The death of a toddler in the jaws of a 6-foot alligator at a Disney resort outside Orlando, Florida, Tuesday was an unusual, albeit horrifying, example of what can happen when humans and the reptilian predators share the same space in the state divided between subtropical and tropical climates.
Florida officials estimate there are only about seven unprovoked American alligator bites a year that require special medical treatment, but the number of these attacks is growing by about 3 percent annually. The reason is twofold: First, American alligators, once almost hunted to extinction, are now thriving; and second, central Florida’s swamp-and-lake dotted inland is being rapidly developed, increasingly putting humans in proximity to the gators.
Before 2000, a year or two could pass in the U.S. with no recorded alligator-related injuries, and deaths were even more unlikely, according to CrocBITE, a global alligator and crocodile attack tracker. Since then, however, attacks have been on the rise in the states bordering the Gulf of Mexico that most American alligators call home. Florida hosts the biggest chunk of wet subtropical and tropical climates in the country, so it typically records the highest numbers of alligator attacks.
Deepest condolences to the Graves family. Thoughts and prayers are with you during this difficult time. pic.twitter.com/nXaRrgjLhl
— OCSO FL News (@OrangeCoSheriff) June 16, 2016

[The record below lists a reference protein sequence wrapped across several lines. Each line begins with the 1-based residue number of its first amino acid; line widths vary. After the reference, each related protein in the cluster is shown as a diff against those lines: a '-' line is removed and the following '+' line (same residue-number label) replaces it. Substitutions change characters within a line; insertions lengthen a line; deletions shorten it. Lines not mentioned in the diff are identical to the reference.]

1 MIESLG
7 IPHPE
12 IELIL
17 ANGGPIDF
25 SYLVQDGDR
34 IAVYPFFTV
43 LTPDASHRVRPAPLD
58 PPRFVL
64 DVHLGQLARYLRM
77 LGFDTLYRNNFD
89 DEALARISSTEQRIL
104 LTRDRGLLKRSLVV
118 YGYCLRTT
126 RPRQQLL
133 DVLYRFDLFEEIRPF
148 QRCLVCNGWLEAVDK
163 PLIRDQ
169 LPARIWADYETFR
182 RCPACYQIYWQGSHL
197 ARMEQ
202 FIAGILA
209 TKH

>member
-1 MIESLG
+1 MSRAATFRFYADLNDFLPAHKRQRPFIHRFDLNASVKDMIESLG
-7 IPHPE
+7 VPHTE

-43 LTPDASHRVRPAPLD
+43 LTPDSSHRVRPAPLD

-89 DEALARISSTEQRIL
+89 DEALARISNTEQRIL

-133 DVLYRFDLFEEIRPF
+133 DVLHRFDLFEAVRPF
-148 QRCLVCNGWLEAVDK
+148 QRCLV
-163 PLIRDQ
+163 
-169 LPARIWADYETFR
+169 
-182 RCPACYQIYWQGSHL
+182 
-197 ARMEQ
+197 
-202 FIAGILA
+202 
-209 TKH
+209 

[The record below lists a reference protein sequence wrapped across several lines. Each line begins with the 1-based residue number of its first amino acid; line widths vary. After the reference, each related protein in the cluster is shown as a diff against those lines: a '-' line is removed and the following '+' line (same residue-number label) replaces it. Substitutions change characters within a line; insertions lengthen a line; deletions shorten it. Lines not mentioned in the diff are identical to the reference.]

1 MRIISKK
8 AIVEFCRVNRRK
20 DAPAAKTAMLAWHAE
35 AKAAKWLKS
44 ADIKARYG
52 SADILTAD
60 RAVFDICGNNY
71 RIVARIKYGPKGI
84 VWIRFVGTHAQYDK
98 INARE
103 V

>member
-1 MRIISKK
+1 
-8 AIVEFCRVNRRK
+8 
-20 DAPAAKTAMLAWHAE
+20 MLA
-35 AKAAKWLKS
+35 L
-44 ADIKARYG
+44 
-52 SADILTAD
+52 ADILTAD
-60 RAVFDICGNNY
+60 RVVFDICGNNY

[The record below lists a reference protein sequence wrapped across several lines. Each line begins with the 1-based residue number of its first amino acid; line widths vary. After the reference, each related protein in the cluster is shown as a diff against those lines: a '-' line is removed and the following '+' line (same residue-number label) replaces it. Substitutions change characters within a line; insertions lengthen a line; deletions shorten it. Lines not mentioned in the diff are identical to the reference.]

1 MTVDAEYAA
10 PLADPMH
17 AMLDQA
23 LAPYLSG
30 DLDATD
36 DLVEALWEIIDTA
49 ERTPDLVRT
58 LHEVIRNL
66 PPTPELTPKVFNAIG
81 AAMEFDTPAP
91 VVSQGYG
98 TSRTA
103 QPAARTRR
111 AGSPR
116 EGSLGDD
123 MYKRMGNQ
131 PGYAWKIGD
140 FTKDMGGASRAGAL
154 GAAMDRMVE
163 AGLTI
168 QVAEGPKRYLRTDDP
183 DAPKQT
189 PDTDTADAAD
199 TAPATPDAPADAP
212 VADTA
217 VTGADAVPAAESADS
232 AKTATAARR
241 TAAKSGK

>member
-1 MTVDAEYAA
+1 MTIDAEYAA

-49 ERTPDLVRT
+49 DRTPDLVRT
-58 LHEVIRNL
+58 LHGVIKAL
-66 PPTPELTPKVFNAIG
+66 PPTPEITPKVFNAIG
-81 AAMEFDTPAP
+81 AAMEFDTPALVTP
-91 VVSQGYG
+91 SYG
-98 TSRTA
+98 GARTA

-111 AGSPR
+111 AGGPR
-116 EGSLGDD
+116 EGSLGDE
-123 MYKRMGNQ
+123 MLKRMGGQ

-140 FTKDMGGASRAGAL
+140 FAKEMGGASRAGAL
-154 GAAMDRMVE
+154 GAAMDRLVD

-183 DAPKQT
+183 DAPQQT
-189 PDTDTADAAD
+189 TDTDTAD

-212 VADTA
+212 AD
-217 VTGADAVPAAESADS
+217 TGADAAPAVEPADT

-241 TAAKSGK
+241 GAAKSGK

Even with the increase in attacks, the chance of being harmed by these large reptiles is extremely low. The likelihood of an unprovoked alligator attack in Florida is one in 2.4 million, according to the state’s Fish and Wildlife Conservation Commission. In contrast, the chance of dying in a firearm assault is one in 28,000 and the likelihood of perishing in an airplane crash is one in 767,000. That said, a human is far more likely to be killed by an alligator than by a dog, flood or hurricane, according to the Insurance Information Institute.
In May, a man had his left forearm bitten off by an alligator as he hid from Lakeland, Florida, police in brush near water while suffering a mental breakdown. And a month earlier, hunters killed a 15-foot, 800-pound gator that had been engorging itself on cattle at an Okeechobee farm.
Florida saw the end of a seven-year stretch with no alligator-related fatalities when two people were killed last October and November, one a fleeing 21-year-old burglary suspect and the other a 61-year-old swimmer.
While alligator attacks are rare, gator attacks on a man-made beach at a Disney theme park had been unheard of until Tuesday when Lane Graves, 2, was dragged away by one of them despite his parents’ desperate attempt to save him from a tragic end.
Statement from Disney Chairman and CEO, Bob Iger pic.twitter.com/q4Or8G1DG5
— Rebecca Jarvis (@RebeccaJarvis) June 16, 2016